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Dragon Ball Z Burst Limit

Platform(s): PlayStation 3, Xbox 360
Genre: Action
Publisher: Atari
Developer: Namco Bandai
Release Date: June 10, 2008 (US), June 6, 2008 (EU)

About Brad Hilderbrand

I've been covering the various facets of gaming for the past five years and have been permanently indentured to WorthPlaying since I borrowed $20K from Rainier to pay off the Russian mob. When I'm not furiously writing reviews, I enjoy RPGs, rhythm games and casual titles that no one else on staff is willing to play. I'm also a staunch supporter of the PS3.

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PS3/X360 Preview - 'Dragon Ball Z: Burst Limit'

by Brad Hilderbrand on April 7, 2008 @ 6:38 a.m. PDT

Burst Limit is similar to the DBZ: Budokai Tenkaichi series (published by Atari in Europe and North America) and has online multiplayer, is cut scene-driven and supports 16:9.

When you think about anime with crossover appeal, Dragon Ball Z earns a spot right at the top of the list. This is one of those Japanese imports that Americans have glommed onto like a Godzilla-powered Toyota that dispenses sushi whenever you drive past a Sony manufacturing plant. The same fans who love the show so dearly have made the Dragon Ball Z game series into a huge success as well, and this summer, players will be able to step into the arena one more time for Dragon Ball Z: Burst Limit.

Burst Limit is a true service to the fans, with the creators of the original Dragon Ball Z: Budakai coming back for another crack at things. The game looks incredible, with each character rendered in loving detail and an overall visual style that will likely lead players to believe they have jumped right into an episode of the show. The demo we saw featured silky-smooth frame rates and not a hint of slowdown, meaning that the only way you'll get a chance to breathe during the fight is if you hit pause and then put down the controller. Furthermore, there is no separate engine handling cut scenes, and all the graphical elements are rendered by the in-game engine. Basically, what you see in the screenshots is what you get, and what you get looks mighty nice.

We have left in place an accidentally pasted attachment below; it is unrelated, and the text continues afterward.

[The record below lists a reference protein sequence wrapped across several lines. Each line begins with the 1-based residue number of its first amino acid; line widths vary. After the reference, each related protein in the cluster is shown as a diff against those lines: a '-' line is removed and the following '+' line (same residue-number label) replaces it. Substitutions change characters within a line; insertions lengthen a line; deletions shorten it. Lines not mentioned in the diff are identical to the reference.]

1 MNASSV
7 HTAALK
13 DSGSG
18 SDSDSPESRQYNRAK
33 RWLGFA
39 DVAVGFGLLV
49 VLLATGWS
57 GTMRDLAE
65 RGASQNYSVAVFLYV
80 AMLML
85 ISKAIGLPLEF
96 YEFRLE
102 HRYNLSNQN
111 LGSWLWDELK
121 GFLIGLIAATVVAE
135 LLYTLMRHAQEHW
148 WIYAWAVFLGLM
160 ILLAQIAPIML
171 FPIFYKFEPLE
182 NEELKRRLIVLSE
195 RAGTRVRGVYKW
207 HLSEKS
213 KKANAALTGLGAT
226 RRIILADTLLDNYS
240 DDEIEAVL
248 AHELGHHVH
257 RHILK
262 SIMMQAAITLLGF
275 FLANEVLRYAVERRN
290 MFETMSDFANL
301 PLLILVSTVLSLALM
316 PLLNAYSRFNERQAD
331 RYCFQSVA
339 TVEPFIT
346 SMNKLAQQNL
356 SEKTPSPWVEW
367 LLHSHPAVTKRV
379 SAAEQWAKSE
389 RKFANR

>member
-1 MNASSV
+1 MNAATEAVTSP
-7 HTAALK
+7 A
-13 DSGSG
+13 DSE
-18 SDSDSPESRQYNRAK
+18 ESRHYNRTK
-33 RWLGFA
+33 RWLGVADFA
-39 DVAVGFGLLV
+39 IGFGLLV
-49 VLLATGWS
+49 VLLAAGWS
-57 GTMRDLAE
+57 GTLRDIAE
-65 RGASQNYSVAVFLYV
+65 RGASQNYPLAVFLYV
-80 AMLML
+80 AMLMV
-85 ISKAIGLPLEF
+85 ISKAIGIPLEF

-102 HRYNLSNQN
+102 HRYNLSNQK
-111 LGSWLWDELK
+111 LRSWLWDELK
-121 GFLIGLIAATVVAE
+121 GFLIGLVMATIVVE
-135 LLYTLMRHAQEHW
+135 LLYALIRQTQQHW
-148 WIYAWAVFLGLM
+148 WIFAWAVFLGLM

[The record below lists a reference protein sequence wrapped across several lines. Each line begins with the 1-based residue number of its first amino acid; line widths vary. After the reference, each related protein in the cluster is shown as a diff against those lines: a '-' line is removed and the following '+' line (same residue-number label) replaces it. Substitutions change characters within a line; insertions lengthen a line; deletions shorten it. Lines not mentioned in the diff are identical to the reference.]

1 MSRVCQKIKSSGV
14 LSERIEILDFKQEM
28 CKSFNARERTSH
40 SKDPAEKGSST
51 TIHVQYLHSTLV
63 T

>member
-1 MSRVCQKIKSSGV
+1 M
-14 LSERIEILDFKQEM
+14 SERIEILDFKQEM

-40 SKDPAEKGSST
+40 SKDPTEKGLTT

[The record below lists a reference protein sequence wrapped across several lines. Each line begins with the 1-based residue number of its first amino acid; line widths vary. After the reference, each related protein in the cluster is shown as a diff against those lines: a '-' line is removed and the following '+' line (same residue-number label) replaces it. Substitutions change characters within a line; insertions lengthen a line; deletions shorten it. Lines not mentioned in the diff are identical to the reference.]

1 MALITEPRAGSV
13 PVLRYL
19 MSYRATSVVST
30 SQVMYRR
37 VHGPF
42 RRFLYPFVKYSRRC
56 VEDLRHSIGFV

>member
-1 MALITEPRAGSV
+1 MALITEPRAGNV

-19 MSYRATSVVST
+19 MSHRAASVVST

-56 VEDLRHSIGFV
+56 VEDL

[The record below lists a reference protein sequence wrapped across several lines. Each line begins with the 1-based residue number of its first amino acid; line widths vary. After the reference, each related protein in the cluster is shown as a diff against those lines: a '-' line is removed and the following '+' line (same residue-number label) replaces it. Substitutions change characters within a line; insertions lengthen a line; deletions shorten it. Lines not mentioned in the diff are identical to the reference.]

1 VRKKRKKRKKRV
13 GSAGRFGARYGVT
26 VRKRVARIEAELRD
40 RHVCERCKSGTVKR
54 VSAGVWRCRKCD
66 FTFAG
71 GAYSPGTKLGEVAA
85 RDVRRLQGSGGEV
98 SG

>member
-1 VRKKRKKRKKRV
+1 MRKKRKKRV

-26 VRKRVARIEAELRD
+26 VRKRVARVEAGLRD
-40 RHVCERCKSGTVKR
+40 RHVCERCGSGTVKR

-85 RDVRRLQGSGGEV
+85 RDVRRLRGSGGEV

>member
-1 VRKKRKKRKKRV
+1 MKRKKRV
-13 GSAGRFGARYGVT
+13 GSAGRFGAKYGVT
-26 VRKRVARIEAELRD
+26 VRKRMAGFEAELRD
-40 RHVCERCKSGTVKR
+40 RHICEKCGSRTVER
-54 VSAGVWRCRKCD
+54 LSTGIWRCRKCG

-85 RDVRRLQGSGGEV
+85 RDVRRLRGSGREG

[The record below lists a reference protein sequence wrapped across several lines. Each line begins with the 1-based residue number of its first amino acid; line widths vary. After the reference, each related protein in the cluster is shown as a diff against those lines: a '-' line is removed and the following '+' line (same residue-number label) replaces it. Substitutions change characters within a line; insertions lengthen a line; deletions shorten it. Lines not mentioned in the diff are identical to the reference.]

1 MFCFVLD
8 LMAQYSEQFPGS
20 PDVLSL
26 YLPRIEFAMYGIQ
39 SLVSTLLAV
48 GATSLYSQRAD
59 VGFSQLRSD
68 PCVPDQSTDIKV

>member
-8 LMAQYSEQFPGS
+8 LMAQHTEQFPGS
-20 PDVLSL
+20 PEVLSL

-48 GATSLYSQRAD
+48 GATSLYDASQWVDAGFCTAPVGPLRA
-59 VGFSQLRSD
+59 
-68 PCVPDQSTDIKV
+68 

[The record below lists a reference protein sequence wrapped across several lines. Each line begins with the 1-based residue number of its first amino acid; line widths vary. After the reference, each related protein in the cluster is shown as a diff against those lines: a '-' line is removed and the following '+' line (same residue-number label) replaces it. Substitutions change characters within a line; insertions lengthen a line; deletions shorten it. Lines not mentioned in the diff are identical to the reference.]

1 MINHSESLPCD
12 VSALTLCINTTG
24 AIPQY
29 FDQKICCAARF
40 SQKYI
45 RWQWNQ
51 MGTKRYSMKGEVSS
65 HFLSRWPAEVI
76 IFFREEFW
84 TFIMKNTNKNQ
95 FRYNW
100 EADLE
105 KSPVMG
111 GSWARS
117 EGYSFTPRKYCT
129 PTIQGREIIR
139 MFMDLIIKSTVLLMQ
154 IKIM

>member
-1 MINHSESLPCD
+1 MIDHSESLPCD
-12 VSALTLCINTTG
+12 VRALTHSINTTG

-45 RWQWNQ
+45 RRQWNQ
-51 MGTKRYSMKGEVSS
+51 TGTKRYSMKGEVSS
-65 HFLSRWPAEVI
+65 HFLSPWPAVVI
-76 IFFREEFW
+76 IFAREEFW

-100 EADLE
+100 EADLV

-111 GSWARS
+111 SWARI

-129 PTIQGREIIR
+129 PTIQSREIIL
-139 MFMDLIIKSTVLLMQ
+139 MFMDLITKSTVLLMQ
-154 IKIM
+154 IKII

The main attraction for Burst Limit will be the versus mode, and online play will obviously be included. The team is working on implementing regional and worldwide battles, so you can play with friends all across the globe. Think you're better than those so-called "superfans" over in Japan? Well then, it's time to put up or shut up, my friend.

In addition, there will also be a single-player mode told through the Z Chronicles. This mode will mostly follow the story arc of the series so as to not enrage fanboys, but the developers have hinted that there will be some chances to branch off into alternate realities and indulge some of those "what-ifs" that may be tugging at the back of your mind. Playing through the single-player campaign is actually critical to gain the upper hand in battle, as winning these matches unlocks "drama set pieces" that allow you certain battle assists. These helpful items range from improved attack and defense to regaining lost health, and they're always useful for turning the tide just when things seem bleak.

One thing that's for certain is that Burst Limit is going to be a much-welcomed entry for the legions of Dragon Ball Z fans. The team at Atari is going over every painstaking detail to make sure this will be a game fans want to have in their collection. While it would be easy to simply cash in on a license, that's not the case here, as even the early builds present a game that is beautiful, well-rounded and fun.


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